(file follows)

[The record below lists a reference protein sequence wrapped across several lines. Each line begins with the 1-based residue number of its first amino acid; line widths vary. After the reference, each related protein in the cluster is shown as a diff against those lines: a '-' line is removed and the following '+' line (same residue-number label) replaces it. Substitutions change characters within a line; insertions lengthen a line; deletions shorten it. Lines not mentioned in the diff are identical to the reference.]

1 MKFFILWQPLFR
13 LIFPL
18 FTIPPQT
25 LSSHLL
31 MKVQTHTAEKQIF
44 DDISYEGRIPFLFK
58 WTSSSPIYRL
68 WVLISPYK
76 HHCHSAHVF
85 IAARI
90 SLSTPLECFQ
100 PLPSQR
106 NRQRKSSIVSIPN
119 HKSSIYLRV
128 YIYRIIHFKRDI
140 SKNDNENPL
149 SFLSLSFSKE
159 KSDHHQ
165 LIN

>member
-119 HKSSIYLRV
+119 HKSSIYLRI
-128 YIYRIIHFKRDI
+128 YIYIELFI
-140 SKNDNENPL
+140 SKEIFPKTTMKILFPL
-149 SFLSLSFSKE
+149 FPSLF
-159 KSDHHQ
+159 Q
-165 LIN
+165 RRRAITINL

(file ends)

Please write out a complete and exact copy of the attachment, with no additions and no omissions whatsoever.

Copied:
[The record below lists a reference protein sequence wrapped across several lines. Each line begins with the 1-based residue number of its first amino acid; line widths vary. After the reference, each related protein in the cluster is shown as a diff against those lines: a '-' line is removed and the following '+' line (same residue-number label) replaces it. Substitutions change characters within a line; insertions lengthen a line; deletions shorten it. Lines not mentioned in the diff are identical to the reference.]

1 MKFFILWQPLFR
13 LIFPL
18 FTIPPQT
25 LSSHLL
31 MKVQTHTAEKQIF
44 DDISYEGRIPFLFK
58 WTSSSPIYRL
68 WVLISPYK
76 HHCHSAHVF
85 IAARI
90 SLSTPLECFQ
100 PLPSQR
106 NRQRKSSIVSIPN
119 HKSSIYLRV
128 YIYRIIHFKRDI
140 SKNDNENPL
149 SFLSLSFSKE
159 KSDHHQ
165 LIN

>member
-119 HKSSIYLRV
+119 HKSSIYLRI
-128 YIYRIIHFKRDI
+128 YIYIELFI
-140 SKNDNENPL
+140 SKEIFPKTTMKILFPL
-149 SFLSLSFSKE
+149 FPSLF
-159 KSDHHQ
+159 Q
-165 LIN
+165 RRRAITINL